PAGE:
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  • Photo: Sam Janicki

    Photo: Sam Janicki

    Love the Unicorns; Appreciate the Greats

    2x NCAA champion Carter Starocci (photo courtesy of Sam Janicki; SJanickiPhoto.com)

    Let’s face it, it’s a great time to be a college wrestling fan. We’re living in an incredible era of generational wrestling talent. We might even be a little spoiled.

    The first NCAA Tournament I attended in-person was in 2007 at the Palace at Auburn Hills. Subbar, if you’re talking worst sites for an NCAA Tournament, Auburn Hills is competing in the semifinals for that dubious distinction, at least.

    Anyhow, it wasn’t until the 2012 national tournament that I saw a wrestler win his third NCAA title, when Kyle Dake did so. Since that point, there have been 10 more wrestlers who have won at least three national championships. This figure could increase in 2023 as three wrestlers are seeking a third NCAA title.

    For comparison’s sake, there were only four, three, or four-time NCAA champions from the previous ten years (2001-11).

    Also, there’s a good likelihood that we’ll see two wrestlers win their fourth national titles in Tulsa a month and a half from now. This mark has only been hit by four other wrestlers, ever.

    What I allude to is that seeing all-time greats wrestling every week, tends to make us numb to greatness. This came to a head on Friday night as people were underwhelmed by the action and score totals during the much-anticipated #1 versus #2 dual between Penn State and Iowa.

    For most college wrestlers, even most national title contenders, it’s hard to win matches. It’s hard to score points. Just because you’re a national champion or highly-ranked wrestler, you can’t just score at will against top-notch competition.

    Part of what took the college wrestling scene by storm during the initial run of team titles from Penn State was the ability of their two best wrestlers, David Taylor and Ed Ruth, to put bonus points on the board. During Taylor’s first NCAA title run in 2012, he tallied four falls en route to the national finals and a 22-7 tech fall in the championship bout. Ruth had falls in his first two bouts, an 11-4 decision in the quarters, a tech in the semis and a 13-2 major decision in the finals.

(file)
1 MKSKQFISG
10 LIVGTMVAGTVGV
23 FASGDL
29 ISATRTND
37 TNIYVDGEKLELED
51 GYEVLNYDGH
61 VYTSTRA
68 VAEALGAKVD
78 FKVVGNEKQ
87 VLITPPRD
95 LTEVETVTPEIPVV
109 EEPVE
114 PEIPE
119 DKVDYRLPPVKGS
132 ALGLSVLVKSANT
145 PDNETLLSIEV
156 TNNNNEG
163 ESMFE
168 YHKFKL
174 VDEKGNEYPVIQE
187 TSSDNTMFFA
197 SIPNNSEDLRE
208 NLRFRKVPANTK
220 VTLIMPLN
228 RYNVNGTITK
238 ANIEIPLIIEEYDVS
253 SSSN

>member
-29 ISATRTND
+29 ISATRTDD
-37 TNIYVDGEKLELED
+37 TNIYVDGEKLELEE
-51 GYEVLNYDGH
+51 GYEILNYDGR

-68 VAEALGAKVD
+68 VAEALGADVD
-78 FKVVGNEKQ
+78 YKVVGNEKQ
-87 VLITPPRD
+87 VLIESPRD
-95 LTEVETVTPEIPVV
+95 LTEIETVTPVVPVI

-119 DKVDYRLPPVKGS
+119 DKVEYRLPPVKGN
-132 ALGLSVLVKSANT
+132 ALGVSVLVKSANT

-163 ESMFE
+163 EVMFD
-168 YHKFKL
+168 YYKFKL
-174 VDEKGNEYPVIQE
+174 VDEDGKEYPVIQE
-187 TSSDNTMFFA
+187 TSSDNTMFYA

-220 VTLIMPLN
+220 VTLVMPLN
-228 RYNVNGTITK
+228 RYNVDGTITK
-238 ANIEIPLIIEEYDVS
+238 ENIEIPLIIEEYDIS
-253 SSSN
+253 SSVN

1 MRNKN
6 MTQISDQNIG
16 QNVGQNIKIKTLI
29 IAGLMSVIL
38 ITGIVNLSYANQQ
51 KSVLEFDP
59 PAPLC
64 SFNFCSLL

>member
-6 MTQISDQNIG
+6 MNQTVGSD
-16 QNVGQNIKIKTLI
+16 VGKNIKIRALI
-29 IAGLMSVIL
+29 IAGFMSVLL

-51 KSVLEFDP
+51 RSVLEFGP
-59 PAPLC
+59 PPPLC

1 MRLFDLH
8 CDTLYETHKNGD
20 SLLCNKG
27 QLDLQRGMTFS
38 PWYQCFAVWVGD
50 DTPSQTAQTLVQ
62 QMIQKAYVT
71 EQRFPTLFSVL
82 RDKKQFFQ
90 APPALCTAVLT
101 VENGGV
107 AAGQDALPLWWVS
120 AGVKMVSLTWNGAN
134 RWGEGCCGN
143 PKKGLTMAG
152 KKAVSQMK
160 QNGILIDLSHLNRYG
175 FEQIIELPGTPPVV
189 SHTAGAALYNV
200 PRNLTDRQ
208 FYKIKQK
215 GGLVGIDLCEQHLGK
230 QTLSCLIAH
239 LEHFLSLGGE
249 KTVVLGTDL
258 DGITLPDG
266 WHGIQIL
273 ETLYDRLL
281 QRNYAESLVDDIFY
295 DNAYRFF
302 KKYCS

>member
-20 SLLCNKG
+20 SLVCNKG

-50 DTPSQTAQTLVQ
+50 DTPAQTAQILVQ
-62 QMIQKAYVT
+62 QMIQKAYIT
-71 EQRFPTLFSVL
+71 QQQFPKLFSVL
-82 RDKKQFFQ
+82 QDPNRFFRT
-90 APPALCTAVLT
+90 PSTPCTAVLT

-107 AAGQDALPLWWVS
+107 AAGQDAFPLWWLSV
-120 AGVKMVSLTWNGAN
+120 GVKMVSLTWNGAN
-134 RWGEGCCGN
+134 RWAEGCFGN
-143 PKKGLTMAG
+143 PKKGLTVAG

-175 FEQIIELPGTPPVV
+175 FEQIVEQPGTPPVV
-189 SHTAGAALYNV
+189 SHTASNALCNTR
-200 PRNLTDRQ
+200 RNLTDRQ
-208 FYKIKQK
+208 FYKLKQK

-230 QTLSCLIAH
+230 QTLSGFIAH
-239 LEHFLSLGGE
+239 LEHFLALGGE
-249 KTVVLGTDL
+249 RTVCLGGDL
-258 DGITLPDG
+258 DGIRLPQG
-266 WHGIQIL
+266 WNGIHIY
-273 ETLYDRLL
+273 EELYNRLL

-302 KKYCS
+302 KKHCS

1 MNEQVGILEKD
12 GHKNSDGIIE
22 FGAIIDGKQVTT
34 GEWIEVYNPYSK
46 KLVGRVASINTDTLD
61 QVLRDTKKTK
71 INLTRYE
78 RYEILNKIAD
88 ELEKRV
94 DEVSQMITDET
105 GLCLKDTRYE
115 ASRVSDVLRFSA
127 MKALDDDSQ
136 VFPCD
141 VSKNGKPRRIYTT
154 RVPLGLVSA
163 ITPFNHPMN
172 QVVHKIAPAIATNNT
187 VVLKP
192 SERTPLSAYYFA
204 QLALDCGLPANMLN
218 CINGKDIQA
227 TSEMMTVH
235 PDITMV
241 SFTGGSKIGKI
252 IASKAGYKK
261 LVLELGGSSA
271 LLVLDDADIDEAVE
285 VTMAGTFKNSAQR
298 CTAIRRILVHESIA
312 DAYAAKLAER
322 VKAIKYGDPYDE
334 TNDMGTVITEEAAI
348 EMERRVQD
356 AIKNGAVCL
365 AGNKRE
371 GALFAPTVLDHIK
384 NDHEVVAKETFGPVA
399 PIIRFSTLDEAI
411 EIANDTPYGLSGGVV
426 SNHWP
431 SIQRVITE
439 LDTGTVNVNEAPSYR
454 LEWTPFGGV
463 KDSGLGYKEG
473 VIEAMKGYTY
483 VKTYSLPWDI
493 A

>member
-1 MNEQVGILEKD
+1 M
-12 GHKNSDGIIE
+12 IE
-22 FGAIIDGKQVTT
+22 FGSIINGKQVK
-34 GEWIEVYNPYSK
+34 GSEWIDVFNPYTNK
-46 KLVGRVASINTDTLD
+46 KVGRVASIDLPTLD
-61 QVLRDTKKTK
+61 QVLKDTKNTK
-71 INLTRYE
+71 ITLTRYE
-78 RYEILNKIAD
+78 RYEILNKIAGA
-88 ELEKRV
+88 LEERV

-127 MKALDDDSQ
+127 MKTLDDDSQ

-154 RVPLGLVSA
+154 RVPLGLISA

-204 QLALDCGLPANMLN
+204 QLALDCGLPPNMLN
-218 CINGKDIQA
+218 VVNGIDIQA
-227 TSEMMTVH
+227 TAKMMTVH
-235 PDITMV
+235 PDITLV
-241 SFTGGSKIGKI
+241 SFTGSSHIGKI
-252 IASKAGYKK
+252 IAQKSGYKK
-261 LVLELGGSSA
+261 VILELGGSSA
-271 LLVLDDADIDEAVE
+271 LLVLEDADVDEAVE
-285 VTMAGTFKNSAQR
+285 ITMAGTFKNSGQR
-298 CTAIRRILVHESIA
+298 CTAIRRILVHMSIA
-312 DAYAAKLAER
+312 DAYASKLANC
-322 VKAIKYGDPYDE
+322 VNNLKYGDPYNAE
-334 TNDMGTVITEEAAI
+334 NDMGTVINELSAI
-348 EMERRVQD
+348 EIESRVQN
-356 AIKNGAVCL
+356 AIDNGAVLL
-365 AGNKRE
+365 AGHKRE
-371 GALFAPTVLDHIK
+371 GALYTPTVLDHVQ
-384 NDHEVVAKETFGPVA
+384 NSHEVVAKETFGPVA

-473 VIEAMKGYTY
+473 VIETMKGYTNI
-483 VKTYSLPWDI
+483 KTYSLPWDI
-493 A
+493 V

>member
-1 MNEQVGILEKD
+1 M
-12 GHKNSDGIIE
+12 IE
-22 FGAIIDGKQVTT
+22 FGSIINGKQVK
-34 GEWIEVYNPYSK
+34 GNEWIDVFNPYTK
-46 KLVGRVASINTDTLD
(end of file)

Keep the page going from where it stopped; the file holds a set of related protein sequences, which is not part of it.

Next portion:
Wrestlers don’t typically post bonus points in the NCAA semis and finals. None of the 2022 NCAA finals featured a match with bonus points. The semis saw two major decisions and a fall. The lone fall came late in regulation during the 174 lb contest between Mekhi Lewis and Logan Massa, which wasn’t a blowout situation, but rather a tightly-contested bout.

    Another factor to think about is the mentality of wrestlers in high-pressure situations. As we get deeper into tournaments, the stakes rise, and wrestlers tend to get more tentative. They focus more on getting the “W” rather than putting on a show. The same goes for a dual meet that pits the top two teams in the nation against each other. As we saw in the 133 lb match, one poor shot/great counter-attack turns a decision into a fall.

    That is why we should appreciate the Spencer’s, Stieber’s, Gable’s, Yianni’s, Zain’s, and Nickal’s other greats when we see them. By the way, Taylor and Gable Steveson don’t even count for our list of 11 three-time national champions since 2012.

    Circling back to Friday’s dual with Penn State and Iowa. I think that the misconception that certain wrestlers are “boring” “too defensive” or “don’t open up enough” or whatever labels they wear, is because their most widely viewed matches are the NCAA semis or finals or a Penn State/Iowa dual. So basically, they have a hard time scoring points in bunches during the most high-pressure situations imaginable against the best competition. Wow, tough crowd!

    What’s more unusual? The best wrestler in the country fighting tooth and nail to get by the second-best wrestler by a point or the best wrestler throttling the second-best wrestler? The former is more common, but we tend to get upset if we don’t see the latter?

    Singling out some of the wrestlers that have garnered such labels in the past (or currently). Penn State’s Roman Bravo-Young and Carter Starocci. For Iowa, let’s use Patrick Kennedy.

    RBY has bonus points in nine of his ten matches this season. The outlier? Dylan Ragusin of Michigan. The two have tangled four times already in their careers, with Bravo-Young winning each. Each time, the margin has gotten closer. That’s natural between talented wrestlers, particularly one like Ragusin that is of All-American caliber and has a top-notch coaching situation.